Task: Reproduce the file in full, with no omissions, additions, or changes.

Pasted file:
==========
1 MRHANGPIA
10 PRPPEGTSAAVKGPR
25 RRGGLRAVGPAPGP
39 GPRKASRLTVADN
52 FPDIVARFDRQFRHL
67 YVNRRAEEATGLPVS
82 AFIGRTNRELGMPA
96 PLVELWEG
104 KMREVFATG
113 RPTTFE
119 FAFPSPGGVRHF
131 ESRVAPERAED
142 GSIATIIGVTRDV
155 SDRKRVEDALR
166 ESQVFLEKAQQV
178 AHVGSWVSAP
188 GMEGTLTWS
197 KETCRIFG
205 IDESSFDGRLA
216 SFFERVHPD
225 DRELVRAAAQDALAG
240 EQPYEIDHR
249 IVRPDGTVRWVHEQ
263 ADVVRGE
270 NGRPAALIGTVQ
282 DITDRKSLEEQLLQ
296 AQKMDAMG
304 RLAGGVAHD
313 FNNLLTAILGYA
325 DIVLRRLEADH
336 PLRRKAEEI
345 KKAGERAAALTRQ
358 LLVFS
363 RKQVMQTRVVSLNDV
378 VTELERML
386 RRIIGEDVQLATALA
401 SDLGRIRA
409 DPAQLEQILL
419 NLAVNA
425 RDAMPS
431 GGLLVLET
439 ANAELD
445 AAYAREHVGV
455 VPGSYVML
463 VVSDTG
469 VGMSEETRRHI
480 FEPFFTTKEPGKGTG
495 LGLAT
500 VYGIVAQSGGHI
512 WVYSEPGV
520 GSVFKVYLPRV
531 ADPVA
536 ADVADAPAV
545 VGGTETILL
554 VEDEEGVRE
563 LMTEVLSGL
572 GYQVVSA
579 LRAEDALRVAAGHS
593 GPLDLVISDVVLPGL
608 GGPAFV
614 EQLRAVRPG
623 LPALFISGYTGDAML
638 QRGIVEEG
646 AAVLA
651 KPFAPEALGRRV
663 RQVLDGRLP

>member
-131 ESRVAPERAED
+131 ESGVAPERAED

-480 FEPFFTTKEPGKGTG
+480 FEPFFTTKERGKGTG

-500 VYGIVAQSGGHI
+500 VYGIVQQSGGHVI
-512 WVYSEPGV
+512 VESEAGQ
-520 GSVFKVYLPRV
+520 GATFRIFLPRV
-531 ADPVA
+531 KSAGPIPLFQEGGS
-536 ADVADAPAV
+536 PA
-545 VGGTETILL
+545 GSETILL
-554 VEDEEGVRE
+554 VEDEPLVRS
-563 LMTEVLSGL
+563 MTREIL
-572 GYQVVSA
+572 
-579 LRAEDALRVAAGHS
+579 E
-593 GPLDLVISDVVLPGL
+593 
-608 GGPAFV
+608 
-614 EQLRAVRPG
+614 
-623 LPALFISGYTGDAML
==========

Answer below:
1 MRHANGPIA
10 PRPPEGTSAAVKGPR
25 RRGGLRAVGPAPGP
39 GPRKASRLTVADN
52 FPDIVARFDRQFRHL
67 YVNRRAEEATGLPVS
82 AFIGRTNRELGMPA
96 PLVELWEG
104 KMREVFATG
113 RPTTFE
119 FAFPSPGGVRHF
131 ESRVAPERAED
142 GSIATIIGVTRDV
155 SDRKRVEDALR
166 ESQVFLEKAQQV
178 AHVGSWVSAP
188 GMEGTLTWS
197 KETCRIFG
205 IDESSFDGRLA
216 SFFERVHPD
225 DRELVRAAAQDALAG
240 EQPYEIDHR
249 IVRPDGTVRWVHEQ
263 ADVVRGE
270 NGRPAALIGTVQ
282 DITDRKSLEEQLLQ
296 AQKMDAMG
304 RLAGGVAHD
313 FNNLLTAILGYA
325 DIVLRRLEADH
336 PLRRKAEEI
345 KKAGERAAALTRQ
358 LLVFS
363 RKQVMQTRVVSLNDV
378 VTELERML
386 RRIIGEDVQLATALA
401 SDLGRIRA
409 DPAQLEQILL
419 NLAVNA
425 RDAMPS
431 GGLLVLET
439 ANAELD
445 AAYAREHVGV
455 VPGSYVML
463 VVSDTG
469 VGMSEETRRHI
480 FEPFFTTKEPGKGTG
495 LGLAT
500 VYGIVAQSGGHI
512 WVYSEPGV
520 GSVFKVYLPRV
531 ADPVA
536 ADVADAPAV
545 VGGTETILL
554 VEDEEGVRE
563 LMTEVLSGL
572 GYQVVSA
579 LRAEDALRVAAGHS
593 GPLDLVISDVVLPGL
608 GGPAFV
614 EQLRAVRPG
623 LPALFISGYTGDAML
638 QRGIVEEG
646 AAVLA
651 KPFAPEALGRRV
663 RQVLDGRLP

>member
-131 ESRVAPERAED
+131 ESGVAPERAED

-480 FEPFFTTKEPGKGTG
+480 FEPFFTTKERGKGTG

-500 VYGIVAQSGGHI
+500 VYGIVQQSGGHVI
-512 WVYSEPGV
+512 VESEAGQ
-520 GSVFKVYLPRV
+520 GATFRIFLPRV
-531 ADPVA
+531 KSAGPIPLFQEGGS
-536 ADVADAPAV
+536 PA
-545 VGGTETILL
+545 GSETILL
-554 VEDEEGVRE
+554 VEDEPLVRS
-563 LMTEVLSGL
+563 MTREIL
-572 GYQVVSA
+572 
-579 LRAEDALRVAAGHS
+579 E
-593 GPLDLVISDVVLPGL
+593 
-608 GGPAFV
+608 
-614 EQLRAVRPG
+614 
-623 LPALFISGYTGDAML